Back in 1987 Fujitsu was one of the founders of the SPARC RISC architecture. The very first SPARC processors were built by Fujitsu, and used in their servers through the 1990’s and 2000’s. SPARC processors were first used in the CM-5 Thinking Machine in 1991 using 1024 SPARC processors (later upgraded to SuperSPARCs). Fujitsu began making supercomputers based on SPARC in 1992 with the AP1000 and its UltraSPARC based successor the AP3000. One of their latest, the K machine, is a 705,024 core 12MW SPARC64 VIIIfx based design that ranks as #5 on the Top 500 Supercomputer list.
This is why its a surprise to many that they have announced the successor to the K Machine will be similar in topology, and will be RISC based, but will not be SPARC based, rather Fujitsu has been working with another well known RISC architecture with serious HPC aspirations, ARM. Fujitsu has been an ARM architecture license holder for some time and the post-K machine will be based on the 64-bit ARMv8 architecture. ARM has been working hard to make their chips appeal to the datacenter environment, with some success. Their low power consumption makes them ideal for high density applications, which a super computer needs. Estimated performance is 1,000 Peta FLOPS and it is due to go into service in 2020. A speed that would eclipse another recently announced RISC supercomputer….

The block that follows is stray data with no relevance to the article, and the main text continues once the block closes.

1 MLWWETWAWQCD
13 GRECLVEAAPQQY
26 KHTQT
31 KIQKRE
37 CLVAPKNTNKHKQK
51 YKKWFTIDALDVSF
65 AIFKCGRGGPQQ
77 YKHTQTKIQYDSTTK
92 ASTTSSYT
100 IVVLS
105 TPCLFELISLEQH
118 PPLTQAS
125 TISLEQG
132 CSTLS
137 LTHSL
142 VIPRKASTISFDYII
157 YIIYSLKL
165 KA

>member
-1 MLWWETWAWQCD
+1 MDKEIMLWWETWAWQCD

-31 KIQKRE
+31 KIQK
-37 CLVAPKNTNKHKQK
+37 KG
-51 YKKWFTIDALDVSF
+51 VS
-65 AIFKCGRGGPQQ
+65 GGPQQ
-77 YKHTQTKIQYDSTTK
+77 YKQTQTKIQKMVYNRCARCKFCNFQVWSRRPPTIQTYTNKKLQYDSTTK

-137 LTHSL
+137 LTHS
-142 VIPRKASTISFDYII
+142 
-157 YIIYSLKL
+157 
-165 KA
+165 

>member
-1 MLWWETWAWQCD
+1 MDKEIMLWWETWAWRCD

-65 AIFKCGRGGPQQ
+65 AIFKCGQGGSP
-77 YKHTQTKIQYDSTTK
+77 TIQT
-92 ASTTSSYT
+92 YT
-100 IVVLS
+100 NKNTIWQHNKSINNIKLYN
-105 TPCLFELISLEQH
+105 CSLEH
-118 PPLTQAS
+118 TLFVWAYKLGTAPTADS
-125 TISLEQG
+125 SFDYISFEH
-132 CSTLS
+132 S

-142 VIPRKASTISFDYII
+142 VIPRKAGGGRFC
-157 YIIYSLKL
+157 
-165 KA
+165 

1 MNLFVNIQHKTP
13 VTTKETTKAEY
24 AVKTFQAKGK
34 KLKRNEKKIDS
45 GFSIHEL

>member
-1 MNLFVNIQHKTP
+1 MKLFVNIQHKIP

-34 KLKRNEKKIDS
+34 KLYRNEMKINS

The Chinese recently debuted their own indigenous supercomputer. Previous Chinese supercomputers (such as the Tianhe-2) had been based on the Intel Xeon series of processors but recently the political climate has shifted, resulting in a ban on sales of these high end chips to the Chinese (ironic since many of them are assembled there). The TaihuLight is based on the SW26010 multi-core RISC processor. This is also an original Chinese design, based on the ShenWei RISC architecture. The ShenWei architecture is inspired by, if not based on the DEC Alpha RISC processor from the 1990’s. The core’s themselves are fairly small, each compute node has a management core, and 64 processing cores and their are 4 sets of these per physical chip running at 1.45GHz (so 260 cores on a single piece of silicon), but there are a lot of them, 10,649,600 to be exact, resulting in a peak theoretical performance of 125.4 Peta FLOPS making this by far the most powerful supercomputer in the world.